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Toronto Maple Leafs right wing Wayne Simmonds, left, battles for the puck with Detroit Red Wings centre Dylan Larkin during first-period action at the Scotiabank Arena on Oct. 30, 2021.Nick Turchiaro/USA TODAY Sports via Reuters

Wayne Simmonds, the toughest customer on the Toronto Maple Leafs, said Wednesday that his eyes teared up as he watched Kyle Beach’s interview with Rick Westhead on TSN last week.

Beach, a former minor-league player in the Chicago Blackhawks organization, shed his anonymity and provided details about how he was allegedly sexually assaulted by video coach Brad Aldrich during the 2010 playoffs.

The club’s first-round draft pick two years earlier reported the incident but the team suppressed it because it feared that it would ruin their players’ chemistry during that year’s Stanley Cup run.

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Simmonds said it has shaken his faith in the leadership of the NHL Players’ Association, which also failed to conduct an investigation when it was forwarded information at the time.

“First of all, I want to offer my condolences to Kyle Beach,” Simmonds said after practice Wednesday. “Everything that happened is heartbreaking. This is something that is systemic. I find that in the NHL when something bad happens guys ... are afraid to speak up because of the repercussions. That is something that definitely has to change. It’s unacceptable.

“I feel everyone must be held accountable in the NHL and the NHLPA. There are no excuses. This can’t just be another fleeting moment that is here now and gone tomorrow.”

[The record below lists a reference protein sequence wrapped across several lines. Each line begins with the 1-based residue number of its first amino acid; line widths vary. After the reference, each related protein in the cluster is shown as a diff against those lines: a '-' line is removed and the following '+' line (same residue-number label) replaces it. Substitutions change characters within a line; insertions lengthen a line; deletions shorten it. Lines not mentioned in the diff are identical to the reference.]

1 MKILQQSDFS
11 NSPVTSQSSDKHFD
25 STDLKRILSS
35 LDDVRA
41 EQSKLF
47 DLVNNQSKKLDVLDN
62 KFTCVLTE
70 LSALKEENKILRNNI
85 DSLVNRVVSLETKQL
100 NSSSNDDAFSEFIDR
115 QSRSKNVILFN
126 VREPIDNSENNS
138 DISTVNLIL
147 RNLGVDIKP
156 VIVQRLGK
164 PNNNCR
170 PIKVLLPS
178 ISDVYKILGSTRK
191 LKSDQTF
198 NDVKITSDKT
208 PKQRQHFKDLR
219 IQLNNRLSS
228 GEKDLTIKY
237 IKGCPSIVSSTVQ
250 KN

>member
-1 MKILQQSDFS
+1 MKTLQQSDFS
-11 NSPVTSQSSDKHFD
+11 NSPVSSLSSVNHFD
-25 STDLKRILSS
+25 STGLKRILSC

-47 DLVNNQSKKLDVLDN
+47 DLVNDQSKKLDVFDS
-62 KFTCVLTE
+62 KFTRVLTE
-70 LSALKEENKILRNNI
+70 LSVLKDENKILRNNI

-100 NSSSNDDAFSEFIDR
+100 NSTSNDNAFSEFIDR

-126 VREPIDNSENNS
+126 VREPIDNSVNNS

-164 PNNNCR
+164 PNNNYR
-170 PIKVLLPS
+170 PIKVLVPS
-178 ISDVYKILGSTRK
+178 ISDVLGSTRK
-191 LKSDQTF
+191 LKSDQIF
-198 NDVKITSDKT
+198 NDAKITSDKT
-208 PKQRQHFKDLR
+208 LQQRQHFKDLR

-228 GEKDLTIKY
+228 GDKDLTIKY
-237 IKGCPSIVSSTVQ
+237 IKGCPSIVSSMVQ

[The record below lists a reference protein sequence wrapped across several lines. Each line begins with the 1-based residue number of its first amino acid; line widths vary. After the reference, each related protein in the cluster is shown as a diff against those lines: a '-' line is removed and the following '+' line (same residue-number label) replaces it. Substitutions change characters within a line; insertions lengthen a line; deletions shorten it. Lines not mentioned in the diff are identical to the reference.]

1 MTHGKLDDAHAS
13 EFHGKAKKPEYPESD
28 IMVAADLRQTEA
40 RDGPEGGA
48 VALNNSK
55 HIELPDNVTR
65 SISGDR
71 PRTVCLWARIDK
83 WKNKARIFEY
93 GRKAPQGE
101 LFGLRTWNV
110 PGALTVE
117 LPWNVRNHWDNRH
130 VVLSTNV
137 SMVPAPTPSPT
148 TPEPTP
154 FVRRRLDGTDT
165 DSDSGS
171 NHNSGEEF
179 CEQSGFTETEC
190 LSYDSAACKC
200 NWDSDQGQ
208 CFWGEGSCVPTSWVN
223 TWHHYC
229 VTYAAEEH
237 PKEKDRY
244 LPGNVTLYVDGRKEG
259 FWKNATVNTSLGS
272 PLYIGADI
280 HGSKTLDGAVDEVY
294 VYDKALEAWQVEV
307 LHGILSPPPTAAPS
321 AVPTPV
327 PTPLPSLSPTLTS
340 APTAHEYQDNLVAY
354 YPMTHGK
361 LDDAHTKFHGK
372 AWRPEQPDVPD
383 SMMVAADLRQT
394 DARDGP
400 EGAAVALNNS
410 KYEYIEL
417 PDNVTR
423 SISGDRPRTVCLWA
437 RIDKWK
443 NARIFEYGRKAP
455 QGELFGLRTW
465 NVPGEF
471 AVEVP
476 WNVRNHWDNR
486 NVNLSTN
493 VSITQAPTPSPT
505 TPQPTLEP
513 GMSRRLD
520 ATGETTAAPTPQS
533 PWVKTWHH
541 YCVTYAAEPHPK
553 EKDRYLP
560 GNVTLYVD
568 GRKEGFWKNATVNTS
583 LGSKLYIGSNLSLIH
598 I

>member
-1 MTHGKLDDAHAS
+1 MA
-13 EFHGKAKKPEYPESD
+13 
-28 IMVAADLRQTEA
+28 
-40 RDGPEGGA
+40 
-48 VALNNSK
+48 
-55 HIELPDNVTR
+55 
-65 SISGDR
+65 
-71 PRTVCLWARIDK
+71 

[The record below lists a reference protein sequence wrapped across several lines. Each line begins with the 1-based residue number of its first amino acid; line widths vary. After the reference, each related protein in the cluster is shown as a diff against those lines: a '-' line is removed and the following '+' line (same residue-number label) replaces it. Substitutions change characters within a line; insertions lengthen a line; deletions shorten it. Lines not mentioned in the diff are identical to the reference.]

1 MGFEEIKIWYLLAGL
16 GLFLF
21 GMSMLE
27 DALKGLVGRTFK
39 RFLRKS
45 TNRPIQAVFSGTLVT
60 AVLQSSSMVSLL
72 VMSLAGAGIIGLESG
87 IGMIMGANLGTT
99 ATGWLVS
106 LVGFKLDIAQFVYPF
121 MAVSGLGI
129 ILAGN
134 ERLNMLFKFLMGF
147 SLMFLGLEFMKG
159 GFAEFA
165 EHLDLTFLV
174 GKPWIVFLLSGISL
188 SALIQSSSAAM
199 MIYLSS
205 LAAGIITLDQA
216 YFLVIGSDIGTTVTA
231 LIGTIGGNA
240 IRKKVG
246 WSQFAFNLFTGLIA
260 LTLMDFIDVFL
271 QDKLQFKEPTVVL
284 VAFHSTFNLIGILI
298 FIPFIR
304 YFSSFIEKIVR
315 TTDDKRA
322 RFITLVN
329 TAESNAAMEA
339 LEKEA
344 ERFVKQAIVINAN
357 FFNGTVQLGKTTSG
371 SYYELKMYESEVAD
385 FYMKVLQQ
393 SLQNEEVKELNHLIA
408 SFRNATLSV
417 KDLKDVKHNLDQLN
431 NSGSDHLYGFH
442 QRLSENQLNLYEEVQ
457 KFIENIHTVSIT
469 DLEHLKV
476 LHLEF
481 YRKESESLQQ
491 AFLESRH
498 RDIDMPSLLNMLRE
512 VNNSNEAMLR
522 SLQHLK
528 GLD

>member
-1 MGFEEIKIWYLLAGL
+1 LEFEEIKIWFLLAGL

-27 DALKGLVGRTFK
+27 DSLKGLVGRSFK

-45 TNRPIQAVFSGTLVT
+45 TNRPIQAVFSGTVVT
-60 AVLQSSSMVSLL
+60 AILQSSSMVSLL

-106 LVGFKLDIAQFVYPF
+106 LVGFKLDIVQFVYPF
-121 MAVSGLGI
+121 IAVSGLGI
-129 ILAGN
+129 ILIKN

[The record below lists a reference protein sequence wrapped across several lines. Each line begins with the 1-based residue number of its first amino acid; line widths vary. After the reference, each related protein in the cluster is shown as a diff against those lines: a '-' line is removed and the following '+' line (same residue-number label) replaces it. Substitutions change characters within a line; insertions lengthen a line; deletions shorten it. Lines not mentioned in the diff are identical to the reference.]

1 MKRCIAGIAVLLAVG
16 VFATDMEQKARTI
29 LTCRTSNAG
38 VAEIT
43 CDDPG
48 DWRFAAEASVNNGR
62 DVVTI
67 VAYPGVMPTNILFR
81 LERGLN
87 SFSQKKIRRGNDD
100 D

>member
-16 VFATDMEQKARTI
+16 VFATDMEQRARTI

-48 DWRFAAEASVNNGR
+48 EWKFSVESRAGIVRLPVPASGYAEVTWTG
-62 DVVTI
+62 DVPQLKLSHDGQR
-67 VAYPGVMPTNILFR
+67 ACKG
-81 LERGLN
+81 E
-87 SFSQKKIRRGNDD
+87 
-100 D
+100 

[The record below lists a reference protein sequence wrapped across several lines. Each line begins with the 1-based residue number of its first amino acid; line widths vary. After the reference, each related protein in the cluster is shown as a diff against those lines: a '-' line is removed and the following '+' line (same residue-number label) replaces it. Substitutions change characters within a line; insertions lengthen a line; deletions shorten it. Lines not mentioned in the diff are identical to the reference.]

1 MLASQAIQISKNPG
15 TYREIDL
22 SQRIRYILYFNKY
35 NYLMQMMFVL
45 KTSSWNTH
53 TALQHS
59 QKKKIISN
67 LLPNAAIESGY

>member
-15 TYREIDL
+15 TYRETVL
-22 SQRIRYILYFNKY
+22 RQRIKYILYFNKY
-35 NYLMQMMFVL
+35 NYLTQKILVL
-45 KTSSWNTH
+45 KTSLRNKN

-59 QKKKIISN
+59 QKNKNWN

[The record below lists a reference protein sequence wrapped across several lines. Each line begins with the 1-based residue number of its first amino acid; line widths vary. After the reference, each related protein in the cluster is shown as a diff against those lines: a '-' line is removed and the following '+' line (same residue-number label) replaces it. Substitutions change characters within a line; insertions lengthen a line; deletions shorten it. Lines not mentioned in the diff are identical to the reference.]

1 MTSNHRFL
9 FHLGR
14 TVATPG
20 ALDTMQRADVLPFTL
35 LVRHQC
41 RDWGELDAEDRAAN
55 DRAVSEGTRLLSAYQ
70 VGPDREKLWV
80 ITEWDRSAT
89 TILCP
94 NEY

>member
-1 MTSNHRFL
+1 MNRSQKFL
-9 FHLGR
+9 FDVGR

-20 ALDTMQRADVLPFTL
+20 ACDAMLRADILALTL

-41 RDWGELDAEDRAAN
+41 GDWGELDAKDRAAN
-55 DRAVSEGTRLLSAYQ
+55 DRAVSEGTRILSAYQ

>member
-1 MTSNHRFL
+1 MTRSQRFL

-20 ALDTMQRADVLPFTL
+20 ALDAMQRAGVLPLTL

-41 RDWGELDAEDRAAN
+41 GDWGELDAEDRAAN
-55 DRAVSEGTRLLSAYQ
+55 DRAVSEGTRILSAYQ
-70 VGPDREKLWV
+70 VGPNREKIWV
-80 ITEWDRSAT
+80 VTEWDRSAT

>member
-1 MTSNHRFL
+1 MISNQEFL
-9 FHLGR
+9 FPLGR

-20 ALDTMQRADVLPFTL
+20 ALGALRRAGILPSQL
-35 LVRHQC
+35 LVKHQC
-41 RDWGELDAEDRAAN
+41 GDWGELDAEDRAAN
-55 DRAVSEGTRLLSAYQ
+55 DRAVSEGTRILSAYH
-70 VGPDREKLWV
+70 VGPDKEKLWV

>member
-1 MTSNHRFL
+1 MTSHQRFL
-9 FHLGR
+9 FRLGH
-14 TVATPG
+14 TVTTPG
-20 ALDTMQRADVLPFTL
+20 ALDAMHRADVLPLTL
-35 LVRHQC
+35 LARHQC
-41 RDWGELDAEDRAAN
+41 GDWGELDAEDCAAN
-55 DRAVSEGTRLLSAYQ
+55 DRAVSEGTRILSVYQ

Beach has filed a lawsuit against the Blackhawks for failing to act on his accusations and for emotional damage. A second lawsuit has also been filed by a former high-school player in Michigan who was criminally assaulted by Aldrich, then a volunteer coach, after he left the Hawks.

The lawsuits led to an investigation by a Chicago law firm, which generated a shocking report into the Hawks’ cover-up of the incident.

“As a hockey community there is a lot to take in there, and a lot to be ashamed about,” said Morgan Rielly, an alternate captain for Toronto. “I think we as a group would be remiss if we did not step back and analyze what we could do to create the proper resources to prevent this from happening again.”

Rielly said players have been discussing it in small groups and in large gatherings. Chicago’s failures led to resignations from general manager Stan Bowman and Joel Quenneville, who was the team’s head coach at the time.

The Block & Jenner report found that the allegations were discussed among senior executives and Quenneville, who worried that it would divert his team’s focus.

“Everybody is shaken by what’s happened and it is causing everyone to take a deep look into how we cannot have problems like this moving forward,” said Jason Spezza, the Maple Leafs’ oldest veteran at 38.

Spezza said he, too, saw Beach’s interview and called it “extremely difficult to watch.”

Alexander Kerfoot, who is the team’s representative to the NHLPA, took part in a call with executive director Donald Fehr on Monday. Player representatives from all 32 teams participated and queried Fehr about how the situation was handled.

The player representatives are expected to vote on whether a third-party investigation should be launched into the NHLPA’s executives.

“We are all having discussions internally to find out where things went wrong, where we could do better, and where we can improve the systems in place so something like this doesn’t happen again. We are never going to be able to take back what happened to Kyle but we can learn from it and grow from it. He is a player, just like any of us. It could have happened to anyone. The conversations are ongoing.”

Beach said that Aldrich also threatened him physically and told him he could ruin his chance of ever playing in the NHL.

“It’s incredibly saddening,” said Simmonds, 32. “I was in the league back then and it rips my heart out to see what he has gone through.

“People shouldn’t be afraid to speak up. People shouldn’t be afraid to tell the truth without fear of repercussion.”